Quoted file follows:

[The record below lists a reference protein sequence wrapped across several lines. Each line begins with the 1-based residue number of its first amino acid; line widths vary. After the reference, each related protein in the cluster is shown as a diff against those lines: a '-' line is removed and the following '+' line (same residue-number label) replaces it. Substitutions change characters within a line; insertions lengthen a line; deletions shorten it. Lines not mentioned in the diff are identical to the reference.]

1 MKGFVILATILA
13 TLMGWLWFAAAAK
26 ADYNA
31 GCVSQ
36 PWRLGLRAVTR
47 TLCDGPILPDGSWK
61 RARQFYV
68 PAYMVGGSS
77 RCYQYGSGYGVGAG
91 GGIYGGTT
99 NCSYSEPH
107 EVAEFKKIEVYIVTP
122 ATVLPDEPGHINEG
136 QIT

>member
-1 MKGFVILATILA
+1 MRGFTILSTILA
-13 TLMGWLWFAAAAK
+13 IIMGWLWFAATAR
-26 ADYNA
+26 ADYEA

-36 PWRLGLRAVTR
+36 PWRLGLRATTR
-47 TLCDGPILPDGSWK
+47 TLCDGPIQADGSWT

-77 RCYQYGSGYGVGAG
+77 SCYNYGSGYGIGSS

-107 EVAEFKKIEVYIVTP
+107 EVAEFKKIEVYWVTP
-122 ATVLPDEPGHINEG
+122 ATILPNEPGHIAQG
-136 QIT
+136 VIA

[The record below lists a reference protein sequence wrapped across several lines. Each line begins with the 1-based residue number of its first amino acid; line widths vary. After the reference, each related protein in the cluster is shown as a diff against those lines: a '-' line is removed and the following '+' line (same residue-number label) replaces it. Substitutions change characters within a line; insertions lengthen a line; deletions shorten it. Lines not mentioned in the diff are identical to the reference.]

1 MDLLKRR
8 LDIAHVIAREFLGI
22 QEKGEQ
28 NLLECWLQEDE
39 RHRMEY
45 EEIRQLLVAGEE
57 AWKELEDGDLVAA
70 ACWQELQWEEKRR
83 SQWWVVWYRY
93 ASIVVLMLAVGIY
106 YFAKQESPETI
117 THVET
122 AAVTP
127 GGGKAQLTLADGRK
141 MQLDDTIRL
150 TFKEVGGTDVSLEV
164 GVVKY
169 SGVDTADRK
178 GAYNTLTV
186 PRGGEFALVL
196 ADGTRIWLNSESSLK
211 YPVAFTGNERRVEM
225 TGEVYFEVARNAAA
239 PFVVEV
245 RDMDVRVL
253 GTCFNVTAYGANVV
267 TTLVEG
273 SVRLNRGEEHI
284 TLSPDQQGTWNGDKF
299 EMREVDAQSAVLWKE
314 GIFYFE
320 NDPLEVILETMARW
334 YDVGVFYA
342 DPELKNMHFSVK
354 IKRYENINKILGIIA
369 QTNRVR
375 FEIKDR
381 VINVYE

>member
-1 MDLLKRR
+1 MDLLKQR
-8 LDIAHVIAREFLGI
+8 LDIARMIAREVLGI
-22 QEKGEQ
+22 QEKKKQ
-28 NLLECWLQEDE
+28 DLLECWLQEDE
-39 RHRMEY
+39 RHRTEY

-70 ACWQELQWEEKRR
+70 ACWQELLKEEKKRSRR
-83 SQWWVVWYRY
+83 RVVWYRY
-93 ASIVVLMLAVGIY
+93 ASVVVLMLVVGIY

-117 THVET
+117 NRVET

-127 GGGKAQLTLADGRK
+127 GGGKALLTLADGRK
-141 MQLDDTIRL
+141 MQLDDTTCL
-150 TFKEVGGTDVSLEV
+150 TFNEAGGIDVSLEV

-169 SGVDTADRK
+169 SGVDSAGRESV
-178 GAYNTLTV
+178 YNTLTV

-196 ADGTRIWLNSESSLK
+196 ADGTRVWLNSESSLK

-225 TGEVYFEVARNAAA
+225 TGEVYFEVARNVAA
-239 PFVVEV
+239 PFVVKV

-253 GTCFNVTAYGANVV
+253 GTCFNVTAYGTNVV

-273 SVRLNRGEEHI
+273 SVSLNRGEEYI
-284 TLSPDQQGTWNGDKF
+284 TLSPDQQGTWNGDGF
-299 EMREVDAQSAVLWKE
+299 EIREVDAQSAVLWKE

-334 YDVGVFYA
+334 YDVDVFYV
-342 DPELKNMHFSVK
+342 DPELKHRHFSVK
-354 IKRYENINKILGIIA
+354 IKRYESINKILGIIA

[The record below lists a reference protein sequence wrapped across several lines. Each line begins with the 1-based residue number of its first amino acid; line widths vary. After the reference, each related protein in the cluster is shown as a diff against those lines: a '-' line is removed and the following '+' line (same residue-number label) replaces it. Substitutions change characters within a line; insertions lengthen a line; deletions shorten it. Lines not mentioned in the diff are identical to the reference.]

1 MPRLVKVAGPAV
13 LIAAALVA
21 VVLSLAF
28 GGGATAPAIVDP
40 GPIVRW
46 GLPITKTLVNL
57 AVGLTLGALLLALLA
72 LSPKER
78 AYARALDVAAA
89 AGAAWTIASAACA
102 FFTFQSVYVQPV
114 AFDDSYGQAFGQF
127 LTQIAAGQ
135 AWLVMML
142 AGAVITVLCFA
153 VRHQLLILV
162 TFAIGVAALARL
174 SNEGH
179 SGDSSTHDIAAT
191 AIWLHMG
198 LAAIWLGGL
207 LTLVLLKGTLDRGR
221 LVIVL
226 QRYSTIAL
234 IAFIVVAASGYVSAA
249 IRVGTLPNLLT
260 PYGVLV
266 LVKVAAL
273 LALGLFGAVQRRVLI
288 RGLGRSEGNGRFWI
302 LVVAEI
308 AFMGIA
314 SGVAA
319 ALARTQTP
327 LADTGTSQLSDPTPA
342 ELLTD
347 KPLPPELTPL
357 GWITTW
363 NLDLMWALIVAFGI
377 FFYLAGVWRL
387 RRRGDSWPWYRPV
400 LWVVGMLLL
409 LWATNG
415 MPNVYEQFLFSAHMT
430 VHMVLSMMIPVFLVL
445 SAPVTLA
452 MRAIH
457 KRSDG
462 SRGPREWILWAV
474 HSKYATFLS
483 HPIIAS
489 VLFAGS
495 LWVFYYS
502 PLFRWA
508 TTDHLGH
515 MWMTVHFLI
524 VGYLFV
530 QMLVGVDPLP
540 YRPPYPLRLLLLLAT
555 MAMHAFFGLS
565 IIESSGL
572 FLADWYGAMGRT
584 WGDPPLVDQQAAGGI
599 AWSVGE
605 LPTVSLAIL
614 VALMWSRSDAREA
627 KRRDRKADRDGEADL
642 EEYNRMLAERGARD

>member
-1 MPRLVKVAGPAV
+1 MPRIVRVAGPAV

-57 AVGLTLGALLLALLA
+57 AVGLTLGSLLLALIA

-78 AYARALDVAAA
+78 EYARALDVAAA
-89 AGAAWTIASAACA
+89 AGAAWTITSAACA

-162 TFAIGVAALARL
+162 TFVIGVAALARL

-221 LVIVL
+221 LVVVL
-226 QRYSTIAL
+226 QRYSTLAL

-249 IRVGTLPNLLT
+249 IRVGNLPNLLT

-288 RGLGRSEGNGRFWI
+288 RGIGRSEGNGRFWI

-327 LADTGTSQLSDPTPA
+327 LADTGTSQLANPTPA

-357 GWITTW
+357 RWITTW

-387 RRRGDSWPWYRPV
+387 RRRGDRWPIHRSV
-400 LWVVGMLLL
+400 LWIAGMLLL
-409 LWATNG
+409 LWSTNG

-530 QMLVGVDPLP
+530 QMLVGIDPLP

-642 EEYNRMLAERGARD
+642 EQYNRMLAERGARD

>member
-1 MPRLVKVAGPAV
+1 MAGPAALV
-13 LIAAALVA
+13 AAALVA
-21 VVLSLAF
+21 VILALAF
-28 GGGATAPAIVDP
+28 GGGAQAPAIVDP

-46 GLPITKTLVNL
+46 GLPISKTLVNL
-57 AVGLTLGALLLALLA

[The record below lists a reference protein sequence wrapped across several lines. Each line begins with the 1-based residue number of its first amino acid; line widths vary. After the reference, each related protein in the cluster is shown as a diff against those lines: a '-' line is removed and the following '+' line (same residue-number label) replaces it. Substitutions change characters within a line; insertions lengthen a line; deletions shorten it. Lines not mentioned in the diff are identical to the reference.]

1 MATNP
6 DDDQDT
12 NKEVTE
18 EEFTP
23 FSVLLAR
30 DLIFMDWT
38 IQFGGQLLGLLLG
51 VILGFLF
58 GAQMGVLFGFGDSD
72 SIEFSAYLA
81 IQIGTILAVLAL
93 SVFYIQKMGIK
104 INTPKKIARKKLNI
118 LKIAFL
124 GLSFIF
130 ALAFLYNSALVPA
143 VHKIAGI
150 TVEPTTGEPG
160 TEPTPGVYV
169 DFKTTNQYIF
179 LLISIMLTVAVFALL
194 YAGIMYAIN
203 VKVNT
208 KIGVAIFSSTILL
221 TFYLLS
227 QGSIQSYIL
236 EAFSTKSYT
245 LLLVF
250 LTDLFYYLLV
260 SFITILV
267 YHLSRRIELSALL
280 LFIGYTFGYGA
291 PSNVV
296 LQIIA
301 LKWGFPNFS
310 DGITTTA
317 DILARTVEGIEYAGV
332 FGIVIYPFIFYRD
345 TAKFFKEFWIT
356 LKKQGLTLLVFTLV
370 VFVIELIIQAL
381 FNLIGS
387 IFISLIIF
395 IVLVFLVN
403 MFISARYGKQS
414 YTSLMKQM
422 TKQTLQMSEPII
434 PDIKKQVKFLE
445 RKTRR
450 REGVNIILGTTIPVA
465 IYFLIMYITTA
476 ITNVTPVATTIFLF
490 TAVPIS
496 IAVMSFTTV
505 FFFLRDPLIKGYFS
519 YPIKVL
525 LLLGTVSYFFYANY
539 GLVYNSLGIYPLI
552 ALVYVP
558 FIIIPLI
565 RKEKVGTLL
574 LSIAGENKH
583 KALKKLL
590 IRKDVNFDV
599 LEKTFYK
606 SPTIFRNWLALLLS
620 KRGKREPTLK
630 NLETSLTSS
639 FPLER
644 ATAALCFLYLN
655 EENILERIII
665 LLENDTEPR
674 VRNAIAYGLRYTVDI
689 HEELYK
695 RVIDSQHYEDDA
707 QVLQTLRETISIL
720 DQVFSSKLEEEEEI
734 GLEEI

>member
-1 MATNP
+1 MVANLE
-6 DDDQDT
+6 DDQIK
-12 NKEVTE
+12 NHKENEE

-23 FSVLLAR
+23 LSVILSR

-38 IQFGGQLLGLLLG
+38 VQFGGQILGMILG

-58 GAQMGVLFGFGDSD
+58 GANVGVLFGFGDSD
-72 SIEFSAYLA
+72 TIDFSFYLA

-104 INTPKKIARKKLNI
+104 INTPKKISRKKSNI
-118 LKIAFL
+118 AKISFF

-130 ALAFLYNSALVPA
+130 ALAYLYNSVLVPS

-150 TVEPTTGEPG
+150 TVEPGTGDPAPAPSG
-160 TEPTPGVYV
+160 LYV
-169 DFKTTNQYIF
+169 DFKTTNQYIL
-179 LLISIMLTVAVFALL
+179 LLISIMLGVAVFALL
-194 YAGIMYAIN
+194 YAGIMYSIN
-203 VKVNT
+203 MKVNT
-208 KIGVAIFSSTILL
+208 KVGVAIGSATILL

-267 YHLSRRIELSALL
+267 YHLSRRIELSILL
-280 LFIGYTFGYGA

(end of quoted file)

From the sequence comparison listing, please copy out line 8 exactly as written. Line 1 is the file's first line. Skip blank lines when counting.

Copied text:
61 RARQFYV